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Healing From a Toxic Work Environment

Tareasa “Reesa Teesa” Johnson has taken the internet by storm with her 50+ part TikTok series “Who TF Did I Marry.” While her experience has caught the attention of millions, it’s not lost on me that her newfound virality and success still came at an incredible loss to her. 

Yet, and still, she rises. Johnson just signed with CAA, one of the top talent agencies in the world, and has been featured in The Cut and on The Tamron Hall Show. Speculations of a potential movie or series about her story continue to swirl. 

Black women smiles, caption says in Austin, Texas with a Netflix logo in the upper right hand corner

I see Johnson’s story as an example of living life after a traumatic experience, the necessity of sharing your truth, and finding power through your pain. It’s one that I believe many Black folks, and especially Black women, can learn from as they recover from traumatic and racially abusive experiences in the workplace. 

If you’ve been tapped into our blog for the last few months, you know we’ve written extensively about the impacts of White supremacist culture on the mental, physical, and emotional health of Black folks. We know now that workplace-induced PTSD, anxiety, and depression are very real things, but since they’re so common, what can Black folks actually do to heal from the painful experiences they’ve had to endure? 

Accept that healing is not linear. 

Healing is not a final stop or end destination to anticipate. While we can change the way we feel about an experience, that is a process that comes with time, support, compassion and grace. 

I have coached women of color who have started new jobs after finally leaving a toxic working environment. The company name and supervisor may change, and they may even feel excited about their new opportunity — but for many, it’s still hard to shake the feeling of the other shoe getting ready to drop at any moment or bracing for the worst. 

Recovering from a traumatic work experience means accepting that healing will take time. There may be triggers in your new working environment that raise difficult emotions and memories within you. Practicing mindfulness techniques, a spiritual practice or being engaged with community can support you in the inevitable ebbs and flows that healing brings.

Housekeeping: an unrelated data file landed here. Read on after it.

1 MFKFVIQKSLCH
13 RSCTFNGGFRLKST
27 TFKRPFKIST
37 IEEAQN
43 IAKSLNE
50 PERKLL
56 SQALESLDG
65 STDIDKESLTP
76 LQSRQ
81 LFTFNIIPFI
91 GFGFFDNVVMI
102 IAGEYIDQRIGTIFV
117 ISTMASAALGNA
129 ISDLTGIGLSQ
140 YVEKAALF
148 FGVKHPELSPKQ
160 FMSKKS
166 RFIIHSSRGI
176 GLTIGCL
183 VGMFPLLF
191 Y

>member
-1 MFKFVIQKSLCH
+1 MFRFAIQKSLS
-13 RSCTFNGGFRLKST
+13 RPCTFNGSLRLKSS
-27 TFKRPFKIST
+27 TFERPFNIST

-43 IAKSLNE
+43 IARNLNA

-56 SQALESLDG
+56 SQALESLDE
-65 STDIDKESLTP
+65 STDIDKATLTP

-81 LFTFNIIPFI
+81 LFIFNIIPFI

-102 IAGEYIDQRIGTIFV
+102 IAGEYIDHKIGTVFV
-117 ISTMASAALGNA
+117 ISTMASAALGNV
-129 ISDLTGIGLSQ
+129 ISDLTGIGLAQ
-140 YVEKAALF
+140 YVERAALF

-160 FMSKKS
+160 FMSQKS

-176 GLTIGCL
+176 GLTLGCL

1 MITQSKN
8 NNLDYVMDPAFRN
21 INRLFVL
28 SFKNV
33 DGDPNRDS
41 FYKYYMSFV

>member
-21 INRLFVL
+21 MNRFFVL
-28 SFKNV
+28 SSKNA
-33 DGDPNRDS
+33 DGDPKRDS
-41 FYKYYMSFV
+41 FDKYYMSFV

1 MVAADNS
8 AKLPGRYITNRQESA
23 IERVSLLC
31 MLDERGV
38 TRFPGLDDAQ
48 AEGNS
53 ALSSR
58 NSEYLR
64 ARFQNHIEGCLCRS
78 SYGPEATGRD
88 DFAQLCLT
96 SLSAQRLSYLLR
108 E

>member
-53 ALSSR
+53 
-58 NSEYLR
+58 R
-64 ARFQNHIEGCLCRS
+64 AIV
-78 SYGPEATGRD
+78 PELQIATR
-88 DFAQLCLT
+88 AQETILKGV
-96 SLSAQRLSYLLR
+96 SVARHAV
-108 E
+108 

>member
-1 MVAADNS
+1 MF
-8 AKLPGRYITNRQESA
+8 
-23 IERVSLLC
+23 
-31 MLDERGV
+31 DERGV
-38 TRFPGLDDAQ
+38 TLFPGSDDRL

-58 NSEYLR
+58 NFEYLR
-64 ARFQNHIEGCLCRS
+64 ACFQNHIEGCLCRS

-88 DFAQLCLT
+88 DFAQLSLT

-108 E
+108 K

Get the support that you need. 

Community and a strong network are keys to having a successful career and healing from a toxic work environment. Having mentors and coaches, you can count on to process your experiences can help you to see yourself in a different light and reclaim your sense of self-worth. 

Seeking the support of a licensed mental health professional can also help in recovering from a toxic and traumatic work experience. Processing and openly talking through experiences with anxiety, depression, and painful memories can allow you to regain your confidence and self-esteem and feel empowered again. 

For Companies: Build A Culture of Trust and Support 

Black professionals face immense pressure to conform in the workplace and present as chipper and poised. But over time, wearing that mask can become draining. 

Working in an environment with a high level of trust frees employees to share more about their past toxic work experiences, should they choose to, and create a new and more positive work experience. 

Providing employees with coverage including mental health support and coaching are simple tools that demonstrate to your team that they are seen, valued and cared for. 

Reesa Teesa shows us that healing and thriving after a traumatic experience is possible. An effective DEI strategy should take into account that many people on your team, and especially women of color, are likely carrying a toxic work experience with them. Equitable, inclusive and kind workplace practices are necessary in our collective healing journeys. 

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